In Russia's Ural Mountains, a small group of Buddhists led by a veteran of the U.S.S.R.'s Afghanistan war has spent the past 21 years establishing a monastery on an isolated mountaintop. But it sits on land claimed by a company belonging to one of Russia's most powerful oligarchs. After years of delays, a date has now been set for the complex's removal.

The Buddhists Vs. The Billionaire

Did you know that the Ural region has a Buddhist Center, the only one in Russia outside the Republics of Buryatia and Kalmykia? Shad Tchup Ling Buddhist monastery is located on Kachkanar Mount. The latter is a worthy place of attraction itself. Being the highest mountain in the Middle Urals (887.6m) with stunning views and peculiar rocks at the top

Kachkanar Mt. How to become a Buddhist in the Urals? |

Shad Tchup Ling


Mikhail Sannikov created it. He was born to a military family and commanded a reconnaissance group himself in Afghanistan. He left the army after being wounded and started working as a janitor in a morgue, a cook in a river fleet, and finished art school externally. At the end of the 1980s, at 27 years-old, Mikhail decided to enter the Ivolginsky Datsan (the Buddhist monastery and university for Buryats in Russia). He entered the monastery and took the religious name Tenzin Dokchit. He also studied Buddhism in Mongolia, after which young Lama Dokchit was given the order to build a Buddhist datsan in the Urals.

The monastery was named Shad Tchup Ling, which means “the place of practice and realization” (or the “Place of study and implementation). Construction started on May 15, 1995 and was built by Tenzin Dokchit by himself for the first years. The first buildings were practically entirely made of wood. A fire that occurred in 1998 destroyed everything that had been constructed. The lama and small group of students had to start everything over again.

Buddhist monks far off in the Russian mountains | Russia Beyond The Headlines

Shad Tchup Ling winter
Lone buddhist Shad Tchup Ling temple in Russia — Steemit

360 degree view
360 degree view: Kachkanar. Buddhist monastery Shad Tchup Ling.(3)

Tenzin Dokchit

Official requests to remove the monastery have been ignored by Sannikov, as have two fines issued by the local authorities. Public opinion is split on whether the monastery should be allowed to remain on the mountaintop. A petition to save the monastery drew thousands of signatures and was publicly backed by Russian music icon Boris Grebenshchikov. Some locals of Kachkanar, however, say the monastery is standing in the way of the future of the town itself. Lyudmila Lapteva, the editor in chief of Kachkanar's Chetverg newspaper, told RFE/RL, "This town was built expressly to mine those minerals. If Evraz can't keep mining here, then this town is going to cease to exist."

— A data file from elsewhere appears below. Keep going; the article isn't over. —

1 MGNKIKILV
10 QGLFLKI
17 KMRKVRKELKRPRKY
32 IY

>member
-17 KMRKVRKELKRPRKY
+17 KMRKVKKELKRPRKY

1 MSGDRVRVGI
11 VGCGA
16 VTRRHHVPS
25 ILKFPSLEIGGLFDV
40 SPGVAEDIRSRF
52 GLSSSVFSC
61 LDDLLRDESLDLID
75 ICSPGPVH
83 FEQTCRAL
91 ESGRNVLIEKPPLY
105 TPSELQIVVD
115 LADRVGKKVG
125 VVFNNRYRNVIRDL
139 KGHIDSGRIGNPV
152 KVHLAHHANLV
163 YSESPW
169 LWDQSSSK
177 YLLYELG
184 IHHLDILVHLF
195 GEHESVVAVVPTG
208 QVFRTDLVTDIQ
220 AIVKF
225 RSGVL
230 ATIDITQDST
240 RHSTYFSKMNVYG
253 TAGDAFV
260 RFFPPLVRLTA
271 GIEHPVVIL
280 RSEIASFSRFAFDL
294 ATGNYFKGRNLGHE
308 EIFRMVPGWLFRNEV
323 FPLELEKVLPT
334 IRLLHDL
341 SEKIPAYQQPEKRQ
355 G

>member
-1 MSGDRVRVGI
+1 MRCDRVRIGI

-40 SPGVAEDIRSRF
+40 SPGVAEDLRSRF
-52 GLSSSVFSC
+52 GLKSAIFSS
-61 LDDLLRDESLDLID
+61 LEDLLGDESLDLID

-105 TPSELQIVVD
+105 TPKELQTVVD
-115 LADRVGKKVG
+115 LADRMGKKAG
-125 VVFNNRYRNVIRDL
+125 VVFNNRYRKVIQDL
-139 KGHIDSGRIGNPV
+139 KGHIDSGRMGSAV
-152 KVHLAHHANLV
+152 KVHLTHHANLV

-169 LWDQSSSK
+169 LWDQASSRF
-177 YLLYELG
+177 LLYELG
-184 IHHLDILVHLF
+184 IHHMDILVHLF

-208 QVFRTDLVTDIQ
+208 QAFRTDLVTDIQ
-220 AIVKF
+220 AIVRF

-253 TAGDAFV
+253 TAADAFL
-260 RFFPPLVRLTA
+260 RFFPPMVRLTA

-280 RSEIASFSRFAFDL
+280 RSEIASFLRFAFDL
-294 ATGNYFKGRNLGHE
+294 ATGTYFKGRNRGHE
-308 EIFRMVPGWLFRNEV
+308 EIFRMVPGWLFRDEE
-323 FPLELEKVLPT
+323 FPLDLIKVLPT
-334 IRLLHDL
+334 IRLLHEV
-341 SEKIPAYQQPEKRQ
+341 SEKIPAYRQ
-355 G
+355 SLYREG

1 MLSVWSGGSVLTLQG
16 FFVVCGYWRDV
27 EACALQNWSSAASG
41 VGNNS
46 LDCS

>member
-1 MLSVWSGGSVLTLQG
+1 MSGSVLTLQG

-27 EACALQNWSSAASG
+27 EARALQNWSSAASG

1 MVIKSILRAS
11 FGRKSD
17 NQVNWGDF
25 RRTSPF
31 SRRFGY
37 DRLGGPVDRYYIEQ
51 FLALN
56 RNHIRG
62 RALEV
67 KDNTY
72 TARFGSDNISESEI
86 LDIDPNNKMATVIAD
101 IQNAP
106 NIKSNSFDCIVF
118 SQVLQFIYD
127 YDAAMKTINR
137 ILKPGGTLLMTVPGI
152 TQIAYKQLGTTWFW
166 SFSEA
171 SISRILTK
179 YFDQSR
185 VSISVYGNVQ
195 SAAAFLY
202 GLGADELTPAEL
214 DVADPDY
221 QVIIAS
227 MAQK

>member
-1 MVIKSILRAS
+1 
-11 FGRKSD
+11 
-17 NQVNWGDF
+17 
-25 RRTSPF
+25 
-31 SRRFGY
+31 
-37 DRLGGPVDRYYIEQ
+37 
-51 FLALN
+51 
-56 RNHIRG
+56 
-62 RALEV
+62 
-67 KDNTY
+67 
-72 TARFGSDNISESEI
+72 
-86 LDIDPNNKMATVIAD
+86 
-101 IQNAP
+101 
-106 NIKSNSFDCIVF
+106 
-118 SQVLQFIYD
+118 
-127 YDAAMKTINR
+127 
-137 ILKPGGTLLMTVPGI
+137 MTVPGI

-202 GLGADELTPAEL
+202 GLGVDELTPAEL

The Buddhists Vs. The Billionaire

The Buddhist community "Shad TChUP Ling" | VK

Daruma Facing a Cave Wall while Meditating

Daruma Facing a Cave Wall while Meditating
Alternate Title: 面壁達磨
Tōrei Enji (Japan, 1721-1792)
18th century
Paintings; scrolls
Hanging scroll; ink on paper
Image: 14 1/2 × 19 1/2 in. (36.83 × 49.53 cm); Mount: 44 × 24 1/4 in. (111.76 × 61.6 cm)
Gift of Leslie Prince Salzman (M.2006.207)
Japanese Art

Daruma Facing a Cave Wall while Meditating | LACMA Collections

作家名: 中原南天棒(鄧州全忠)
Artist : Nakahara Nantenbō (Tōjū Zenchū)
作品: 面壁達磨画賛
Title : Wall Gazing Daruma

時代: 大正10年(1921)
材: 絹本墨画
本紙寸法: 128×40.2センチ
総丈: 197×54.2センチ

面壁達磨画賛 | 古美術 景和(けいわ)

Double-Headed Buddha

Double-Headed Buddha

Title: Double-Headed Buddha
Place: China, Tangut State of Xi-Xia, Khara-Khoto
Date: 13th-14th century
Archaeological site: Suburgan, Khara-Khoto
Material: clay, with mineral paints and gilding
Dimensions: h. 62 cm
Acquisition date: Entered the Hermitage in 1933; transferred from the State Russian Museum
Inventory Number: ХХ-2296

The State Hermitage Museum, St Petersburg, Russia

This story was told to a Chinese pilgrim during one of his long wanderings in the north:once upon a time, there were two men, both devoted to the teachings of Buddha. Each of them dreamed an image of the Buddha, but they were too poor to pay for two sculptures, so they asked an artist to make them only one. Buddha himself, in an act of kindness, divided the image in two. Kindness, or compassion, is an important teaching of Buddhism.

This clay statue was found in the stupa uncovered by Kozlov in 1909.

Akshardhool Stories: Black Castle of the desert

Two Headed Buddha.
Khara Khoto. Period of the Mongol invasion (1227 – late 14th century).
Clay, straw; traces of paint and gilding

2013.4 Culture and Art of Central Asia

Mara's Soldiers of Pegu

Mara's Demons

Mara's Demons; Shwegugyi Temple, Pegu; Ca. 1479; Glazed earthenware; H. 181/2 x W. 13 x D. 4 in. (47 x 33 x 10.2 cm). National Museum, Nay Pyi Taw. (Sean Dungan)

Buddhist Art of Myanmar | New York | Asia Society

Mara’s soldiers with parrot heads